Text and Photography by Chuck Place©
If you are a photographer, you can’t help but know that this has been a big year for wildflowers in SoCal. Superblooms like the California poppy explosion down near Lake Elsinore drew such big crowds that the nearest freeway exit had to be closed. Anza-Borrego Dessert State Park was also overrun with tourists.
We are fortunate to have our own flower bomb going off on nearby Figueroa Mountain—without the huge crowds.
As you climb up Figueroa Mountain Road, starting just across the highway from Los Olivos, whole hillsides in the distance appear orange and purple from blooming fields of California poppies and lupine. Hillsides are covered in soft green grasses and the oaks are just leafing out with pale green foliage.
Nestled among the grasses are all kinds of exotic blossoms, from shooting stars and chocolate lilies to patches of owl’s clover. These are all “belly Flowers’, meaning you are going to have to lay on your belly to view or photograph them properly.
If you want a really intimate image of wildflowers, try a little trick I learned from one of my students.
Preset your camera exposure, set your wide angle lens to autofocus and place your camera on the ground beneath some flowers, shooting up toward the blue sky. Don’t try to look through the viewfinder. Just keep shooting as you move the camera around. It’s a lot of fun and I’m sure you will be pleasantly surprised by the unusual bugs-eye-view of your patch of flowers.
Using a camera to capture both the grandeur of these massive blooms and the intimate delicacy of each flower is a challenge, but it can be done using a simple tool—backlighting. Light passing through a translucent flower petal will always be more saturated than light reflecting off the same surface and has the added advantage of highlighting all the tiny hairs, pistils and stamens that make flowers such exotic creatures.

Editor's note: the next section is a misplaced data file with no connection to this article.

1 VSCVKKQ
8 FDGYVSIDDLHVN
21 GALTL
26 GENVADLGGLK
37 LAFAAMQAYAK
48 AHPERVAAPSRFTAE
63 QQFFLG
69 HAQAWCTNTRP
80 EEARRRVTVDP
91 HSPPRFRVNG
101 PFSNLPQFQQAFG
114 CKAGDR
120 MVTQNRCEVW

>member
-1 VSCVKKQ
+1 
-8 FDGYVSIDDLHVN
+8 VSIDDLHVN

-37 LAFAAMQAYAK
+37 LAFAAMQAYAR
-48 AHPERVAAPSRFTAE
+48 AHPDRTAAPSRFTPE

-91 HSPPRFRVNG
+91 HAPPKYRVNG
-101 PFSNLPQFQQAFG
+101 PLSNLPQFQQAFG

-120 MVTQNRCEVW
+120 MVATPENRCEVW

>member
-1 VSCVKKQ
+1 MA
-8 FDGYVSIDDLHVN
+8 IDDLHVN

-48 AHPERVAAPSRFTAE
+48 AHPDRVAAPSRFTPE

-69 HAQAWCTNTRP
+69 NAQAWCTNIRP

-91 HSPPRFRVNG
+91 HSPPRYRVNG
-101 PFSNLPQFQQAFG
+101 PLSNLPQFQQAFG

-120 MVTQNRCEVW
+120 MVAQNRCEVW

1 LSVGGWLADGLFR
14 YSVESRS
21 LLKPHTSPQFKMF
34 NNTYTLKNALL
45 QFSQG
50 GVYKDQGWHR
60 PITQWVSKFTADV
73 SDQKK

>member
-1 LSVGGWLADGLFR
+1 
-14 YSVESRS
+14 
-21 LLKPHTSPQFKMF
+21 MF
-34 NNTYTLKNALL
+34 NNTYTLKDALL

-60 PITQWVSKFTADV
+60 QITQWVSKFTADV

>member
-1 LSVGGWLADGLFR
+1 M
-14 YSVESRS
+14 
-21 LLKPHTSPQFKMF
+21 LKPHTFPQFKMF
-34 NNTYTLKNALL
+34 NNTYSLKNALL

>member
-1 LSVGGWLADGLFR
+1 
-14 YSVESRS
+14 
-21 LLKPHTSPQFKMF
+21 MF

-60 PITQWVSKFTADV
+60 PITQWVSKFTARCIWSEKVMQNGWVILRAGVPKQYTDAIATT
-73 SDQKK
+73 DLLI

Although it is a simple technique, backlighting does have a couple tricky aspects. First, make sure to check your histogram for exposure. Many cameras tend to underexpose backlit situations. You are essentially exposing for the shadow side of your subject and if you are using manual exposure, overexpose by about 2/3 of a stop. Second, avoid flair by checking the front lens element to make sure no direct sunlight is hitting the glass. If necessary, use something to shade the lens, like the brim of a hat or a gray card. Flair tends to lower contrast and hide details and nobody wants a blob of off-colored light in the middle of their image. See our previous post “The 4 Advantages Of Photographic Backlighting”
A few things to keep in mind when you go. Take water, snacks and warm clothes. Go with a full gas tank and drive slowly. Some of the roads up there can be challenging, as can some of our fellow drivers. If you are a photographer, try to take some kind of macro lens. Many of the most unique blossoms are hidden away in the grass and rocks and it will take some “belly time” to find them.
Wildflowers on the Mountain have a short season, so don’t take too long to get up there. It’s quite a show and you don’t want to miss it. After all, who knows when it will rain again?